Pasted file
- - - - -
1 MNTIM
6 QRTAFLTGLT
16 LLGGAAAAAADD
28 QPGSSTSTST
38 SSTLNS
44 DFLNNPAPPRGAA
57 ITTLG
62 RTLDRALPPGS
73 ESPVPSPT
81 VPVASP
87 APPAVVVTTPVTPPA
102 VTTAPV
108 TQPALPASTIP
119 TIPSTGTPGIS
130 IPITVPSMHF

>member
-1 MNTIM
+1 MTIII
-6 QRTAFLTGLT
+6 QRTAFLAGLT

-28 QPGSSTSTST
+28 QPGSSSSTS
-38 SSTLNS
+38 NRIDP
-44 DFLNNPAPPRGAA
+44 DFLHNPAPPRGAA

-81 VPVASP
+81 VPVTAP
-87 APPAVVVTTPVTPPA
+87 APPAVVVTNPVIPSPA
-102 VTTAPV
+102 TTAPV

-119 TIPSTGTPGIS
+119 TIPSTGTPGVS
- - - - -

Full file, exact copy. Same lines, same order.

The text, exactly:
1 MNTIM
6 QRTAFLTGLT
16 LLGGAAAAAADD
28 QPGSSTSTST
38 SSTLNS
44 DFLNNPAPPRGAA
57 ITTLG
62 RTLDRALPPGS
73 ESPVPSPT
81 VPVASP
87 APPAVVVTTPVTPPA
102 VTTAPV
108 TQPALPASTIP
119 TIPSTGTPGIS
130 IPITVPSMHF

>member
-1 MNTIM
+1 MTIII
-6 QRTAFLTGLT
+6 QRTAFLAGLT

-28 QPGSSTSTST
+28 QPGSSSSTS
-38 SSTLNS
+38 NRIDP
-44 DFLNNPAPPRGAA
+44 DFLHNPAPPRGAA

-81 VPVASP
+81 VPVTAP
-87 APPAVVVTTPVTPPA
+87 APPAVVVTNPVIPSPA
-102 VTTAPV
+102 TTAPV

-119 TIPSTGTPGIS
+119 TIPSTGTPGVS